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NTSB to Investigate Latest Autonomous Vehicle Crash

November 10, 2017

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NTSB will investigate the latest autonomous vehicle crash, which occured the first day on the job for this AAA/Keolis electric van. Photo: Twitter
NTSB will investigate the latest autonomous vehicle crash, which occured the first day on the job for this AAA/Keolis electric van. Photo: Twitter

Despite human error appearing to be the cause of the crash of an autonomous shuttle van in Las Vegas earlier this week, the National Transportation Safety Board is sending investigators to look at the accident more closely, according to a report by Reuters News Agency.

According to news reports, an autonomous, electric-powered van called Navya Arma, operated by Keolis North America, went into service in Las Vegas on Nov. 8. A few hours after starting its maiden voyage, a delivery truck backed into the stopped shuttle, according to a reporter on the shuttle and one of its sponsor companies. The Automobile Association of America, which is co-sponsoring the autonomous van’s deployment with Keolis, said it would assist NTSB in the investigation.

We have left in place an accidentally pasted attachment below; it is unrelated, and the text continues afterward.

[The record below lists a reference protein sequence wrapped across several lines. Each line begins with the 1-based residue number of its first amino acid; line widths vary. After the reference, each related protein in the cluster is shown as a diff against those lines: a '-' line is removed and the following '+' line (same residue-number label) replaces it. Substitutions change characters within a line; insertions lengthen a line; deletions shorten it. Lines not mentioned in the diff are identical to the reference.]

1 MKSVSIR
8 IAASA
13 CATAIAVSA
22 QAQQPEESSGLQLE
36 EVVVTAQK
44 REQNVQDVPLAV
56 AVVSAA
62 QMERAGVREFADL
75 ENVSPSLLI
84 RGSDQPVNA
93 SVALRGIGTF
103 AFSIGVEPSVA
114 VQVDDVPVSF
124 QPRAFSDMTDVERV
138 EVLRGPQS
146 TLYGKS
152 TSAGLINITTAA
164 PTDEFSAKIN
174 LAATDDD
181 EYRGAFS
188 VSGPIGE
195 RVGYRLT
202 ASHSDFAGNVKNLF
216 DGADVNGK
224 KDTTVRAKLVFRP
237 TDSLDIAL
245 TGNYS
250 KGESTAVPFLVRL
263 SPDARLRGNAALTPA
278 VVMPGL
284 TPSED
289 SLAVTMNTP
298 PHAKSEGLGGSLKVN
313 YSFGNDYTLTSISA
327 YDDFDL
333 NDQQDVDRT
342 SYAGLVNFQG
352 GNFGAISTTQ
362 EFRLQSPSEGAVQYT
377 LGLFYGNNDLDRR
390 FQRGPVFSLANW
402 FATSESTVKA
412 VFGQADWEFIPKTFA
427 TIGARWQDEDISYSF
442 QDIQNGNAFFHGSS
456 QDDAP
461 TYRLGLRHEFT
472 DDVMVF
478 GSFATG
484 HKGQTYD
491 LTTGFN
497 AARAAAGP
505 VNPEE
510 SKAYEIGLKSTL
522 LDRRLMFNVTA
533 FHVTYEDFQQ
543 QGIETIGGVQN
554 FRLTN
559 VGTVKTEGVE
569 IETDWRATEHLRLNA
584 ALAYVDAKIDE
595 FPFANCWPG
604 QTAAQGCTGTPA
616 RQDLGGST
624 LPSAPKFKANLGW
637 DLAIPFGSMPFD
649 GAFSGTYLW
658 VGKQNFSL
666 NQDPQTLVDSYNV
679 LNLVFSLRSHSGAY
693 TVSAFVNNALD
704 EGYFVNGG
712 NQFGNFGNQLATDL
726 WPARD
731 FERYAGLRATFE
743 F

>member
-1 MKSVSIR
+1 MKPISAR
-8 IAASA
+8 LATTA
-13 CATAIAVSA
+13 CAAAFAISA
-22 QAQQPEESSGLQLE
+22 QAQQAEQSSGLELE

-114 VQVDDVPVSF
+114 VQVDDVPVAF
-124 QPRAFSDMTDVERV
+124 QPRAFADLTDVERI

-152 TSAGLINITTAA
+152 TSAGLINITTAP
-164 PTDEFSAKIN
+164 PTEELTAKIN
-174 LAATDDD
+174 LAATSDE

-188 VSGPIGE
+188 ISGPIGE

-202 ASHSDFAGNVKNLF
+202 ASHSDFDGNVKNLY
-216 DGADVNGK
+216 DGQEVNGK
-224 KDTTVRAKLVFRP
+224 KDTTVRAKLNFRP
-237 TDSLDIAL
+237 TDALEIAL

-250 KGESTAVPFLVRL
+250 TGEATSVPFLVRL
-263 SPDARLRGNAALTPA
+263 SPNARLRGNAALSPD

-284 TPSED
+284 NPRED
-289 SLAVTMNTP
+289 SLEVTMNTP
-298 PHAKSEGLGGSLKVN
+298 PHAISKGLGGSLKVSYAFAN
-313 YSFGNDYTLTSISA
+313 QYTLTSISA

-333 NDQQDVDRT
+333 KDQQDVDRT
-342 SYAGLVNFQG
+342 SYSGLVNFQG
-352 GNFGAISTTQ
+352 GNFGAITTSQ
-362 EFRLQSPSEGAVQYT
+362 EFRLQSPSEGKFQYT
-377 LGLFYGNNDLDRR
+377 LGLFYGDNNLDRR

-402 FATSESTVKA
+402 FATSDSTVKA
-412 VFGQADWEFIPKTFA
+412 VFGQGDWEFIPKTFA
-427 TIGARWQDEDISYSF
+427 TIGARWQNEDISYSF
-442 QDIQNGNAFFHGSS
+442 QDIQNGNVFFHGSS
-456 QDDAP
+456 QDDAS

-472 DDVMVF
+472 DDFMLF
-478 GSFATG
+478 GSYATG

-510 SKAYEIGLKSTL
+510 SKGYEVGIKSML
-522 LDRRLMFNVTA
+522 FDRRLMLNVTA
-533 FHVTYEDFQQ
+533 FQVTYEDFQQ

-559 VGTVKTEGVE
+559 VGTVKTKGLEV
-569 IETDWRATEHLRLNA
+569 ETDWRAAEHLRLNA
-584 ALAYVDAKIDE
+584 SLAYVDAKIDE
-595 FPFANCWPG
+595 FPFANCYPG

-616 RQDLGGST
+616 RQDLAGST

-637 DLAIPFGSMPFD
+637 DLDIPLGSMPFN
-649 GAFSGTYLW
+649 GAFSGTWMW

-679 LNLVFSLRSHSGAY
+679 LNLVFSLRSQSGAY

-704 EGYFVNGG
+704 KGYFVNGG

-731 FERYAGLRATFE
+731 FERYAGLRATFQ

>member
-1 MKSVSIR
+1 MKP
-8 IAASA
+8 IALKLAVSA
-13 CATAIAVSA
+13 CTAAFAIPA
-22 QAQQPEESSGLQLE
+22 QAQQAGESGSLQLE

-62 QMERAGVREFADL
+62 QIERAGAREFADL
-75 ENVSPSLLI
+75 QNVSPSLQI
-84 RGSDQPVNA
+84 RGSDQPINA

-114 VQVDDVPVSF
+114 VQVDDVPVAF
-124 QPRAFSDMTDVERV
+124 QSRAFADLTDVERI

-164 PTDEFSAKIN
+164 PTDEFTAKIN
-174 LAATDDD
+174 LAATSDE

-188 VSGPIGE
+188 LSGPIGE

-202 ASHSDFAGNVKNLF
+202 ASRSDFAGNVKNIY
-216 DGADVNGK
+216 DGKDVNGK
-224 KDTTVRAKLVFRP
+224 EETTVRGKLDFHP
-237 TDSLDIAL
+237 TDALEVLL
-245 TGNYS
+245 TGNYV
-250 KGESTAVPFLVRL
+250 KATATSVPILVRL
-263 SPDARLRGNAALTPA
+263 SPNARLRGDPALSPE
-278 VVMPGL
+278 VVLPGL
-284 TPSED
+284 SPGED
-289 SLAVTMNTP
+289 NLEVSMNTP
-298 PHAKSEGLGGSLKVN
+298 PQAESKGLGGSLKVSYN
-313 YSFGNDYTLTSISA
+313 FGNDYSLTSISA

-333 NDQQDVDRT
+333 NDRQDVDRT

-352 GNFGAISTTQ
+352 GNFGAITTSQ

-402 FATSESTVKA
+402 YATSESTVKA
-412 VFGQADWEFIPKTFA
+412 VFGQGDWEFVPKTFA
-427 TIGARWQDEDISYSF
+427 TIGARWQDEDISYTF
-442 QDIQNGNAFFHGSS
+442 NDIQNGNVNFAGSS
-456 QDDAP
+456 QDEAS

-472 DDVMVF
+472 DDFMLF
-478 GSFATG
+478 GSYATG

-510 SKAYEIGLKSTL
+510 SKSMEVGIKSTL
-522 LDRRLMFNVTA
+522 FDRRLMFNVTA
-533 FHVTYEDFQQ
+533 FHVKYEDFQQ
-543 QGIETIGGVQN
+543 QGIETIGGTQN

Past accidents involving autonomous vehicles have been blamed on the inflexibility of the programing in a dynamic driving environment and inability to adapt to minor situational variations as a human driver would. And that seems to be the case in this instance as well.

According to Reuters, reporter Jeff Zurschmeide, who was on the shuttle at the time of the crash, said the self-driving vehicle did what it was programmed to do-- but not everything a human driver might do.

“That’s a critical point,” Zurschmeide wrote on digitaltrends.com. “We had about 20 feet of empty street behind us (I looked), and most human drivers would have thrown the car into reverse and used some of that space to get away from the truck. Or at least leaned on the horn and made our presence harder to miss.”

Indeed, it seems a fundamental flaw in autonomous vehicle programming is the technology’s inability to deal with unpredictable human drivers. According to Reuters, the Las Vegas crash follows a rising number of incidents involving human drivers behaving improperly or recklessly around self-driving cars.

There have been 12 such crashes in California alone since Sept. 8 involving General Motors Co’s self-driving unit, Cruise Automation. All were the fault of human drivers in other vehicles, GM told regulators.

Comments

  1. 1. TEF [ November 12, 2017 @ 07:43AM ]

    The autonomous bus needs to learn when to honk when a collision is imminent. When you are slowly backing blind out of a parking spot, you need other drivers to either stop or make their presence known.

 

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